newtype/datatype (was efficiency)

Ross Paterson [email protected]
Thu, 17 Jan 2002 12:16:14 +0000


On Wed, Jan 16, 2002 at 11:25:43PM -0500, Ken Shan wrote:
> Every type "t" in Haskell can be denotationally modeled by a complete
> partial order (CPO), which we will notate as "[t]".  In fact, every
> type in standard Haskell corresponds to a -pointed- CPO, meaning a CPO
> with a least element "bottom".

We can avoid smash products and coalesced sums by analysing [t] as being
the lifting of a not-necessarily-pointed cpo T[[t]]:

	[t] = lift (T[[t]])

We can define T[[t]] by induction over t, using the following operations
on cpos (not necessarily having a bottom element):

	lift D = D plus a new bottom element
	D x E  = cartesian product of D and E
	D + E  = disjoint union of D and E
	D -> E = the cpo of continuous functions from D to E
	1      = the one-element cpo
	0      = the empty cpo

For primitive types like Int, Integer, Double, etc, T[[t]] is just a
discrete cpo (i.e. a set, with no bottom element).

For Haskell's function type, we have

	T[[s -> t]] = [s] -> [t]

For a data declaration

	data D = c1 | ... | cn

we have

	T[[D]] = C[[c1]] + ... + C[[cn]]
	C[[K a1 ... an]] = A[[a1]] x ... x A[[an]]
	C[[K]] = 1       -- the identity for cartesian product
	A[[t]] = [t]
	A[[! t]] = T[[t]]

For a newtype declaration

	newtype N = K t

we have

	T[[N]] = T[[t]]

To take the original questions,

	newtype Empty a = E ()
	data Empty' a = E'
	newtype Pair v w a = P (v a, w a)
	data Pair' v w a = P' (v a) (w a)

we have

	T[[Empty]] = T[[()]] = 1
	T[[Empty']] = C[[E']] = 1
	T[[Pair v w a]] = T[[(v a, w a)]] = [v a] x [w a]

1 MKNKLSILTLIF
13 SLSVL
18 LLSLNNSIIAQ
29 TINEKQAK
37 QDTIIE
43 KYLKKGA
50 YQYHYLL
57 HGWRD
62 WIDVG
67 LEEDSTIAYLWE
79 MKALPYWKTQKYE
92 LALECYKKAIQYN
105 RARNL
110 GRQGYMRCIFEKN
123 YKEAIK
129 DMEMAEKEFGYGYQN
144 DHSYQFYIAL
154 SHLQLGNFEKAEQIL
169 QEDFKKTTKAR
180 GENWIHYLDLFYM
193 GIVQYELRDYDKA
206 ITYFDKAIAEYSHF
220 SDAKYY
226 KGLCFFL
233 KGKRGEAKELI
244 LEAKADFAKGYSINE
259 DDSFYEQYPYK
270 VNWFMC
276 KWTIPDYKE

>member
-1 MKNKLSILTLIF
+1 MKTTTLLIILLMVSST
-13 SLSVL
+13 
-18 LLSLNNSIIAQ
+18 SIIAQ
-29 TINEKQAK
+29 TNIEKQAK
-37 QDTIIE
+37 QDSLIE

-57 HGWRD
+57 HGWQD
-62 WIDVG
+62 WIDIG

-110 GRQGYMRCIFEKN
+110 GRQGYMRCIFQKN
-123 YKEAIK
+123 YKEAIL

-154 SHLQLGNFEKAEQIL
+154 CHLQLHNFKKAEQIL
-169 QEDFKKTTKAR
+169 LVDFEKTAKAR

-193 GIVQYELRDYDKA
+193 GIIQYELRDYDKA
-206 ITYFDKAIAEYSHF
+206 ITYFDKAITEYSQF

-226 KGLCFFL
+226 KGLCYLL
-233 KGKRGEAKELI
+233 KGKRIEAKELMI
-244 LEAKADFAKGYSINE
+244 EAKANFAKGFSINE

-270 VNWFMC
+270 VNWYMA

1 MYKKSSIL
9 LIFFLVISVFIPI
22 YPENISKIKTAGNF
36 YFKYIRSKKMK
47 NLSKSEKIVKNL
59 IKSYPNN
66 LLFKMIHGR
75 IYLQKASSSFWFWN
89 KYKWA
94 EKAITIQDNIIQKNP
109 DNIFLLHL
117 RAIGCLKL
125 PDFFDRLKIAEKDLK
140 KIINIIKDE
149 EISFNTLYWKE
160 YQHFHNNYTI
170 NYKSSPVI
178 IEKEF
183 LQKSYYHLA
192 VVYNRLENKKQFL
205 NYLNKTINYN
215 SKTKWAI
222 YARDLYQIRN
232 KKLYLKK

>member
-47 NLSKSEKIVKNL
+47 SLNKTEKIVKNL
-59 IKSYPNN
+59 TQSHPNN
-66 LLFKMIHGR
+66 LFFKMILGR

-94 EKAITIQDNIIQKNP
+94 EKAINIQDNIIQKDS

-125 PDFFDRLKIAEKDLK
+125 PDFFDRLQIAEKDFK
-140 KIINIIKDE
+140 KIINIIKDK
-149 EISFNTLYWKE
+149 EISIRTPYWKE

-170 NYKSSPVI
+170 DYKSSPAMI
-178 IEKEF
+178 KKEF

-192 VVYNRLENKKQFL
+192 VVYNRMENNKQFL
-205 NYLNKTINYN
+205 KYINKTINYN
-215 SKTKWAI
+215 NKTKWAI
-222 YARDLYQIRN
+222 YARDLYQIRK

T[[Pair' v w a]] = C[[P' (v a) (w a)]] = [v a] x [w a]

So semantically they're the same.  I suspect the reason Chris used
newtype is that GHC knows about the predefined tuple types and does
some extra optimizations on them, but doing this for user-defined type
constructors across module boundaries is a bit harder.

Similarly, given

	newtype M = MC t
	data N = NC !t

we have T[[M]] = T[[t]] = T[[N]], though as you pointed out, pattern
matching is defined differently for the two types.  (The formal
semantics in the Report seems to be missing the relevant rule, though
its informal semantics is clear on this point.)

As for recursive types, I don't know a simple presentation of the general
case, but if there's no recursion through the first argument of a ->
type it's just the smallest cpo such that the two sides are isomorphic.
For example, for

	data Nat = Zero | Succ Nat

we have

	T[[Nat]] ~= 1 + lift (T[[Nat]])
or
	[Nat] ~= lift (1 + [Nat])

The elements of [Nat] are _|_, Zero, Succ _|_, Succ Zero, etc and, to
make it complete, an extra element Succ (Succ (Succ ...)) which is the
least upper bound of the chain

	_|_ <= Succ _|_ <= Succ (Succ _|_) <= ...

On the other hand, for

	data Nat = Zero | Succ !Nat

we have

	T[[Nat]] ~= 1 + T[[Nat]]

i.e. the elements of T[[Nat] are equivalent to the natural numbers, and
[Nat] has an extra bottom element.

Another example (from Patrik Jansson):

	newtype Void = Void Void

then T[[Void]] is the least cpo such that

	T[[Void]] = T[[Void]]

so it is the empty cpo 0, and [Void] is a one-element cpo.
Another definition of the same cpo is

	data Void = Void !Void

and many more are possible, even without GHC's extension.